The opinion of the court was delivered by: COSTANTINO
MEMORANDUM OF DECISION AND ORDER
This is an action to enforce an alleged guaranty agreement. The plaintiff, Keystone Leasing Corporation ("Keystone") seeks to enforce a guaranty purportedly made by the defendant, Peoples Protective Life Insurance Company ("PPLIC") of the financial obligations of Preferred Development Corporation ("Preferred") incurred pursuant to certain equipment leases. Keystone contends that it justifiably relied upon the representations made by PPLIC and thus, the defendant must be estopped from denying the validity of the guaranty. The defendant denies that the guaranty is an enforceable obligation of PPLIC. In the alternative, the defendant denies that the guaranty, if deemed to be valid, is of a continuing nature. PPLIC asserts, inter alia, that, as a matter of law, the guaranty was illegal under state law; that the Board of Directors of PPLIC did not approve the making of the guaranty with Keystone; that Keystone could not reasonably have relied upon any purported representations made by PPLIC.
The issues were presented to the court in a non-jury trial. Thereafter, the parties submitted their proposed findings of fact and conclusions of law. After examining the extensive record, the court finds that the defendant has established that the guaranty is not an enforceable obligation of PPLIC. Accordingly, the complaint must be dismissed. The basis for the conclusion follows.
The relevant dates and circumstances incident to the making of a guaranty dated July 8, 1971 ("guaranty") are hotly in dispute. The non-jury trial held before this court brought into perspective the degree of deception and scheming which surrounded the signing of the guaranty. Consequently, the court carefully scrutinized the credibility of each witness and then sought to discern the most logical and reasonable inferences and conclusions which could be drawn from the conflicting facts.
Keystone is a domestic corporation of the State of New York and is engaged in the leasing of equipment. Specifically, under usual circumstances, once Keystone had approved the credit worthiness of a prospective lessee, it routinely would purchase specific equipment from third party vendors which had been selected by the lessee. It then would lease this equipment to the lessee pursuant to a lease agreement which provided for periodic rental payments. The obligation to pay such rental charges commenced once the lessee had received and approved of the equipment by executing a completion certificate.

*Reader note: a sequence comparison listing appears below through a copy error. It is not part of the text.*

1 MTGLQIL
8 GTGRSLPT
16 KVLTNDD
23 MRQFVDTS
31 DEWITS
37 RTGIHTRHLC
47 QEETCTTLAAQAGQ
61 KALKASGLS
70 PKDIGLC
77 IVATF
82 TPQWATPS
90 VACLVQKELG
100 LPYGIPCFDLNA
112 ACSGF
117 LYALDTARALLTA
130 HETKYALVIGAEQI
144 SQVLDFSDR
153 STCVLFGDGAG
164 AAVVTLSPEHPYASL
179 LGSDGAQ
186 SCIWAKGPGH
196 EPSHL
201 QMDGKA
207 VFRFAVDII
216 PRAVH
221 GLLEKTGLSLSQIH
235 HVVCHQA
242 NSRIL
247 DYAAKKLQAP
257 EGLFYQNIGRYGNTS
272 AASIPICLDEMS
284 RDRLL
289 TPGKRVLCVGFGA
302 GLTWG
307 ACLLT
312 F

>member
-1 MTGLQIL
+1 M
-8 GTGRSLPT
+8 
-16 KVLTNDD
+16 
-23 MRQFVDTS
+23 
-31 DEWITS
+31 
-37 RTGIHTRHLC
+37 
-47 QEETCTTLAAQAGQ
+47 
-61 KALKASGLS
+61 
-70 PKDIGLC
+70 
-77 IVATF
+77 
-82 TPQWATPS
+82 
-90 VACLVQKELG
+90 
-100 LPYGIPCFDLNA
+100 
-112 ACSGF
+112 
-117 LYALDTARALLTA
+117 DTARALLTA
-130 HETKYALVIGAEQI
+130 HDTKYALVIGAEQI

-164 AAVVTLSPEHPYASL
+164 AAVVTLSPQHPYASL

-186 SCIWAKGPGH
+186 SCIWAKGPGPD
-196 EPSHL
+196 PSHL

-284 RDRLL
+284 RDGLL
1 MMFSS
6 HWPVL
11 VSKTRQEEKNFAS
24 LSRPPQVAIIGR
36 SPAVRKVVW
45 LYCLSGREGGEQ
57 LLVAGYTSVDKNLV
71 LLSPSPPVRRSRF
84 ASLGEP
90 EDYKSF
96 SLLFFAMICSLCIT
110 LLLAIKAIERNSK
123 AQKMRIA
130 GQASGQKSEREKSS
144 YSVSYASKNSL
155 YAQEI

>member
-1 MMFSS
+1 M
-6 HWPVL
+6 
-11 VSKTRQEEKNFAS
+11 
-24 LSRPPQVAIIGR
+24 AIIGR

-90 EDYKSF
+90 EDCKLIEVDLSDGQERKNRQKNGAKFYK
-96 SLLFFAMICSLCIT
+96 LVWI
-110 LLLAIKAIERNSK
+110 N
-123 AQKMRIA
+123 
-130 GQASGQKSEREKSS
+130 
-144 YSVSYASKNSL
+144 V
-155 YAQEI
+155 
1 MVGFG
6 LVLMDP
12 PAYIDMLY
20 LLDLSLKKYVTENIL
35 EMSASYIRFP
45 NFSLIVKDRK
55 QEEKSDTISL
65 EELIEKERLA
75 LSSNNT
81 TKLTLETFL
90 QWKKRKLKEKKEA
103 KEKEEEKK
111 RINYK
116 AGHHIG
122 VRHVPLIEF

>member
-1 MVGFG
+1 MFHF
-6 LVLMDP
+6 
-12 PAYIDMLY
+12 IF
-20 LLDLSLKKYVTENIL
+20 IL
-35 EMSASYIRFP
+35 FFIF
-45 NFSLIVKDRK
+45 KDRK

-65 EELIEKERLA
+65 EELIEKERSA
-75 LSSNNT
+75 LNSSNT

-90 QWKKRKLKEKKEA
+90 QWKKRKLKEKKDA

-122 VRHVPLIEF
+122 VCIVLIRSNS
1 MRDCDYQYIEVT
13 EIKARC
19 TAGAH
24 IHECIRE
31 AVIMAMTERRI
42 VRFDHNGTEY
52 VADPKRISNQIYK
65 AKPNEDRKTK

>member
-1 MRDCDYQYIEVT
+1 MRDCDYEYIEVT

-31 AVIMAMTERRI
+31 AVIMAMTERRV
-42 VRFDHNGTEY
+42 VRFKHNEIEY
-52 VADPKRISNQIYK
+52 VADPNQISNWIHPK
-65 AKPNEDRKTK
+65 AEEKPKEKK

A linch pin to these lease arrangements often was provided by the independent lease broker. Independent lease brokers would attempt to locate prospective lessees, and thereafter, would solicit leasing companies, like Keystone, with this potential source of business. The broker then received a commission if a lease arrangement was effectuated. Keystone, aware of this mechanism for securing lessees, occasionally used the services of such independent brokers by advertising its interest in trade journals.
During the relevant time, Preferred and PPLIC were wholly owned subsidiaries of Peoples Protective Corporation ("PPC"). All three corporations were duly organized under and pursuant to the laws of the State of Tennessee. PPLIC is a Tennessee life insurance company; Preferred was engaged in the development of a resort site in Tennessee known as English Mountain.
According to the credited testimony of Billy Jack Goodrich, General Counsel to PPLIC and later PPC, the Smith family, particularly Robert B. Smith, III, exercised significant control over the three Tennessee companies. The Smiths were the majority shareholders of the parent company, PPC. Robert B. Smith, Jr. was the Chairman of PPC and his son, Robert B. Smith, III, served as a director and the President of both PPC and PPLIC. While Mr. Goodrich was unable to explain some of the events which transpired with regard to the guaranty, his testimony was credible. His explanation of the operations of the three companies reveals that the Smiths controlled Preferred and were the principal movers in developing the English Mountain project, which was managed by Preferred. In point of fact, the Smiths, as officers and directors of PPC, PPLIC and Preferred, were keenly interested in enabling Preferred to obtain equipment leases from a lessor such as Keystone.